a heritage for the future | clarks

A hallmark of British heritage, Clarks have a history in shoemaking worthy of the greatest history books. The casual shoe as designed and crafted by Clarks has been a favourite for generations, with almost two centuries of history behind them. As 2025 approaches, and with that, the two hundredth anniversary of the brand, Clarks continues to reinvent its familiar codes.

As Clarks showcased their upcoming collaborations and collections during Paris Fashion Week, Schön! caught up with Olivier Motteau, Managing Director for EMEA, to delve into the heritage of the brand, and the ongoing collaboration with an up-and-coming British icon in the fashion industry – Martine Rose. 

The collaboration with Martine Rose is ongoing – she showcased her designs for Clarks in her recent surpise show during Paris Fashion Week, notably. What makes this relationship so special?

Martine Rose, I feel, likes projects like this, she fights against elitism, she fights for creativity that remains accessible. That’s Clarks’ positioning, to remain within everyone’s reach. For us, it’s important to remember that we’re rooted both in the world of creativity and in the idea of innovating with products – that’s the company’s history, going back 2 centuries. It’s a logical progression. We love creativity, we love minds that approach products in a different way. 

When it comes to Martine Rose, she, like Clarks, seems to work on the codes of British heritage…

Absolutely – there’s a very, very clear synergy between Clarks and Martine Rose – there’s something very, very strong about our link to England, but also about her origins, which are Jamaican. Clarks was very close to Jamaica, for historical reasons, and there have been books written about it – Clarks in Jamaica in particular. So it seemed obvious to us that the Jamaican community, which has a cult following for certain Clarks products, should work with someone from this community. 

How is this heritage reinvented by Clarks? 

You have to know our history. It seems that we were the first brand to invent the casual shoe, i.e. the shoe with a flexible sole, not hard sole or smart: a casual shoe to be worn in town. In the 1950s, for example, you had work shoes, formal city shoes and then wooden clogs and what was worn in the countryside, but there was no flexible sole. They already existed on sports shoes, but they were not worn in town. They were worn in the city from the 1970s onwards, with the Stan Smith. But the first flexible shoe, as we used to say, and as we still say today, you have to wear in your shoes, whereas with Clarks that’s not the case. This is a heritage we still stick to. 

Then there’s the use of leather, and staying in the right price range. We also want to create sustainable products, which last more than 2 seasons. Much of what we produce is recyclable. This allows us to reuse soles, if they are not worn, for example.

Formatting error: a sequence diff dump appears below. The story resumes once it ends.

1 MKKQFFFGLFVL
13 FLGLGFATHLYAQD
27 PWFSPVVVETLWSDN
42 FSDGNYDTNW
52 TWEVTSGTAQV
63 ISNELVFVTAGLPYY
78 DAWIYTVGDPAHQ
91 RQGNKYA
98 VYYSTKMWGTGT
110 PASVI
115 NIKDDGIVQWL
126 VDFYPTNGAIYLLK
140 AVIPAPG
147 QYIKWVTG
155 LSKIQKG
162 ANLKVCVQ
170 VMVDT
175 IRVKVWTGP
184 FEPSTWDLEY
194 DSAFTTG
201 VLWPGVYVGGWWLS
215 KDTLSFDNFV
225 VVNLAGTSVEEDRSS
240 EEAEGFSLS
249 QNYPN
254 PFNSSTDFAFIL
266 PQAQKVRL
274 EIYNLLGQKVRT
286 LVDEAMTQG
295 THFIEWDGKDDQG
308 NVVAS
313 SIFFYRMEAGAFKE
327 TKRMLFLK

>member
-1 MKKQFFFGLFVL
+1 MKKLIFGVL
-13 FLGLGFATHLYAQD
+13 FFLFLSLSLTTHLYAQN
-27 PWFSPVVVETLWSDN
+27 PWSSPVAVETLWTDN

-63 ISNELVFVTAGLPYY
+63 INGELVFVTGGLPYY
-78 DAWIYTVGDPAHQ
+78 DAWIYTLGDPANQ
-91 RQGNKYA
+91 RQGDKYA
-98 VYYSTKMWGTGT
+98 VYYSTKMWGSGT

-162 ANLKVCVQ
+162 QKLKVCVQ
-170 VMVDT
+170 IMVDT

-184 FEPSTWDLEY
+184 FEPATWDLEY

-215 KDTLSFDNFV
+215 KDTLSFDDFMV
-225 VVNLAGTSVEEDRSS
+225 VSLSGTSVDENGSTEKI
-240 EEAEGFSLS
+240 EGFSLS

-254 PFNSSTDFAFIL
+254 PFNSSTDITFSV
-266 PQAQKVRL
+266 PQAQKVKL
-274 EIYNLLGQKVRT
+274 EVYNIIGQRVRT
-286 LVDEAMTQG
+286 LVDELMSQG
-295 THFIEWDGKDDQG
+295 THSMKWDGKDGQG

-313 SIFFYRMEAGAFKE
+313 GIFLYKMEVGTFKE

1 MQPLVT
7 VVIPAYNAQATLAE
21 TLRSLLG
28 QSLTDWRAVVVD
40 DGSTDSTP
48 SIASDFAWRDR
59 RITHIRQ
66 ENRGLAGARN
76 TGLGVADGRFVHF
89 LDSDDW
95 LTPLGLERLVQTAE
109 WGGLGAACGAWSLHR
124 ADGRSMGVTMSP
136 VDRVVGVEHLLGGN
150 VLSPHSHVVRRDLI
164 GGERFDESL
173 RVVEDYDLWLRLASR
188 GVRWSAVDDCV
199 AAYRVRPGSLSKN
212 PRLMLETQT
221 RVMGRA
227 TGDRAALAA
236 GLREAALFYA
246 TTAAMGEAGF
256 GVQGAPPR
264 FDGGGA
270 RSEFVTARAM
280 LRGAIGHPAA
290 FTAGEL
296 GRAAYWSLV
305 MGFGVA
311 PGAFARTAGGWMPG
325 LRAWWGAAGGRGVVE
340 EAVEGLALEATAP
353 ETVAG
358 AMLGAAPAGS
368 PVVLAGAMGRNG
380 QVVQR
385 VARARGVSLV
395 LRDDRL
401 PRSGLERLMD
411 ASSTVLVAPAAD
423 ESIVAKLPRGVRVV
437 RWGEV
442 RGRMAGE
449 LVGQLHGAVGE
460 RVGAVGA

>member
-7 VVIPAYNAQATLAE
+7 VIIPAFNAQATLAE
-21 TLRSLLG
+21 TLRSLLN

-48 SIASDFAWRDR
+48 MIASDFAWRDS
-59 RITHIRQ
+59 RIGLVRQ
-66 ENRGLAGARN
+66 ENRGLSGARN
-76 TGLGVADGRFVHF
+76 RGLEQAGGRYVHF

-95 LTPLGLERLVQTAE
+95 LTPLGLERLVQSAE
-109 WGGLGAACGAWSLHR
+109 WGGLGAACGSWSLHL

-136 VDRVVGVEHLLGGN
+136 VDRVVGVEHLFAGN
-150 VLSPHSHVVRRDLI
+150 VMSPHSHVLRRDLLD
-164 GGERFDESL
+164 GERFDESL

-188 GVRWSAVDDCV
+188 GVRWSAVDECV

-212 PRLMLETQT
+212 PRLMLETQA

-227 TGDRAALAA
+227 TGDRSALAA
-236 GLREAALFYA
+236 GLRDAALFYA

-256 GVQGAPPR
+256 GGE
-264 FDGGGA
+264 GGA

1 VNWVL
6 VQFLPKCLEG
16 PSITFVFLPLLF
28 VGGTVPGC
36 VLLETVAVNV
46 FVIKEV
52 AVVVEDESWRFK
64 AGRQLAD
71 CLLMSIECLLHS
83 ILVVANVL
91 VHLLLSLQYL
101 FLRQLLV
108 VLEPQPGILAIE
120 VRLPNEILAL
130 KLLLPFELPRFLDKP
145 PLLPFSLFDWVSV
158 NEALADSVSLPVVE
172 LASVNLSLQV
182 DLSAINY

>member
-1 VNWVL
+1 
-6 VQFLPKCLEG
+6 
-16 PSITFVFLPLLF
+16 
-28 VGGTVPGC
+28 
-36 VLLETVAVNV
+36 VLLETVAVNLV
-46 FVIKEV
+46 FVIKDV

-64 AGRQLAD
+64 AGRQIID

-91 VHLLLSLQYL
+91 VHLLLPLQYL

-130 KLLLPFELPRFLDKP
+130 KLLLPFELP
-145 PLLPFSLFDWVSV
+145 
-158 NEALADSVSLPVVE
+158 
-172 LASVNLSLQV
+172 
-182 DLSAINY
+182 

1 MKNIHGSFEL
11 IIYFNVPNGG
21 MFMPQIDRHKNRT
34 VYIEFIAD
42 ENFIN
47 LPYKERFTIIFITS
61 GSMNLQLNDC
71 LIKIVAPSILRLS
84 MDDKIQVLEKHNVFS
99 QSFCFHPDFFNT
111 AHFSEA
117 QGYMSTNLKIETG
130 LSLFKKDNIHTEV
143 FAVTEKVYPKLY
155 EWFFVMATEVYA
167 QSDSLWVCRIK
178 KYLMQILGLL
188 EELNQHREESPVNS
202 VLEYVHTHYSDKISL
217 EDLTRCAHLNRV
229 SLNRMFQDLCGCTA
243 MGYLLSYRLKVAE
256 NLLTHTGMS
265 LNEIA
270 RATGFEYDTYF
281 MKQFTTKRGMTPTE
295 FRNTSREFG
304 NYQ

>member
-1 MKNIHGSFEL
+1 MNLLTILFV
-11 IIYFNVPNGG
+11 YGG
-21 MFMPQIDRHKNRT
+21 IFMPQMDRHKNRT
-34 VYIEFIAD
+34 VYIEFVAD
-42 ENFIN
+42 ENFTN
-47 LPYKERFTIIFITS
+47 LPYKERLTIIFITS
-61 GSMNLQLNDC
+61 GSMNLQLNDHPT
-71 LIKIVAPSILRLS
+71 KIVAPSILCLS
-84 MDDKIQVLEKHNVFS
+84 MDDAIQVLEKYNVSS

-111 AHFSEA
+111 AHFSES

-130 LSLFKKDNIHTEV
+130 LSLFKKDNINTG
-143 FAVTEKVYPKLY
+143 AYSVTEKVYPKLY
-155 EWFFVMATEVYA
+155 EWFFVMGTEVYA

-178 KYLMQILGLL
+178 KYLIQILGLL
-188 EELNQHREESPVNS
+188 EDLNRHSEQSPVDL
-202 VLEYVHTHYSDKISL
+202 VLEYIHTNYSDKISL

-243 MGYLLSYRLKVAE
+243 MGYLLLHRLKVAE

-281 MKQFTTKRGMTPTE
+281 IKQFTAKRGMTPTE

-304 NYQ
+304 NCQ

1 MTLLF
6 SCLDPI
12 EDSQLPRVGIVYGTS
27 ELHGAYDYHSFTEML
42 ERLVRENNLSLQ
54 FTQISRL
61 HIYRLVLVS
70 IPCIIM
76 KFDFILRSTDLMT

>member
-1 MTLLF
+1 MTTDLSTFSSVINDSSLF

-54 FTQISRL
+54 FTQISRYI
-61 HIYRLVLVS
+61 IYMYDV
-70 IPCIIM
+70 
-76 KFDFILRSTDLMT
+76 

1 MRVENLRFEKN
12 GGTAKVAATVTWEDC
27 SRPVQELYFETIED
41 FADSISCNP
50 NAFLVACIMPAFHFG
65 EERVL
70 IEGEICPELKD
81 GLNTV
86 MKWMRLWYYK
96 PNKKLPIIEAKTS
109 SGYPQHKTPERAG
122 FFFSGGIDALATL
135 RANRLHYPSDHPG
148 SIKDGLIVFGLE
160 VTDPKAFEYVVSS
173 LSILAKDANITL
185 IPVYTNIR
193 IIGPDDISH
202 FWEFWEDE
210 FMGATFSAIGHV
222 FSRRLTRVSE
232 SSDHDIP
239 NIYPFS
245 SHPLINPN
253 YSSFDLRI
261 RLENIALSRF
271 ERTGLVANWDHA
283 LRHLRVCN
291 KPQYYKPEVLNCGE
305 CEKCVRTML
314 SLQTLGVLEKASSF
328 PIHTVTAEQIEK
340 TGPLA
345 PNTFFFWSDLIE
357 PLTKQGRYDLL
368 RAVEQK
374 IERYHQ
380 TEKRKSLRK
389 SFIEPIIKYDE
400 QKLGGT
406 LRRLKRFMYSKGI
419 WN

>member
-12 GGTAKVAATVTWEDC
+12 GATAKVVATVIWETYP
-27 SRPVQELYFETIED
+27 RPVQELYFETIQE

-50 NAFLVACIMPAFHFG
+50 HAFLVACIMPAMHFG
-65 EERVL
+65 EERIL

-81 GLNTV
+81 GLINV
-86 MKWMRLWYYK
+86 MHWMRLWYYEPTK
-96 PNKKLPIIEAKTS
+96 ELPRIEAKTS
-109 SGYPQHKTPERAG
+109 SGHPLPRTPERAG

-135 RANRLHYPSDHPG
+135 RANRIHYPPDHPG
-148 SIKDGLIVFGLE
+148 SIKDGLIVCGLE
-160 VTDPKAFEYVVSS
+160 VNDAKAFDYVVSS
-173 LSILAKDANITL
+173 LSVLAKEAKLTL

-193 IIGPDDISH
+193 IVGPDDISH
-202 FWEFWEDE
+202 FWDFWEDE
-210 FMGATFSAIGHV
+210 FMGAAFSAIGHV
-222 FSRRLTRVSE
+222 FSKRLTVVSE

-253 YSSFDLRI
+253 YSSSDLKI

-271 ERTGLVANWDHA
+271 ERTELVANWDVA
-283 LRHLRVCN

The image of Clarks has evolved over recent years – who would you say wears Clarks in 2024? 

A lot of people [laughs] We’ve got two centuries of history behind us. It may sound insignificant, but when I say we were created ten years after the Battle of Waterloo, it sounds different. 

That’s incredible! 

You see? The reaction is completely different. In 1825, the founders of the brand, the Clarks brothers, created a shoe that they called Clarks straight away. We still have our original lasts, because the comfort of a shoe always lies in the last, which is always handmade and then reproduced for production. Which is exceptional, by the way, because not many brands still do it by hand. We’ve spoken to generations and generations of people. A lot of people who are 50 or 60 years old tell us they used to wear Clarks, and we have much younger people who wear them today. 

It’s also a shoe that people wear for a long time. More or less everyone is now aware that the environment is a fundamental issue. We’re not going to walk around barefoot tomorrow, so we’ll always need shoes, and shoes that can be reused, that can be worn for longer: that’s the future. 

What comes next for Clarks? 

The big next step is next year as it will be the brand’s bi-centenary. That’s when we’ll be speaking. Not just to talk about the past, but also to look to the future. We’re always linked to creators, to artists, so we want to say, what’s next, with them, for the next two hundred years? 

One incredible thing is that the brand was founded by Quakers – a religion derived from the Anglican faith, and there’s a Quaker tradition whereby the women of the family keep a record of major events in a household book. So the day the Clarks brothers founded the brand was recorded in a book, with all the details. As a result, we have two hundred years of archives on the entire history of Clarks. I’ve seen displays that were presented in shops that date back, if I remember correctly, to 1866.

We have a lot of original designs, because the brand has always worked with great photographers, illustrators… This archive covers the equivalent of half a football pitch, everything is kept at 17°C, in a sort of bunker so that it doesn’t get damaged. People like Martine Rose love it – you don’t have to invent things, you just have to look at our DNA and extrapolate from that.

Discover the new Clarks collections here.

interview. Patrick Clark
Images of Clarks’ AW 2024-25 collection courtesy of Clarks.

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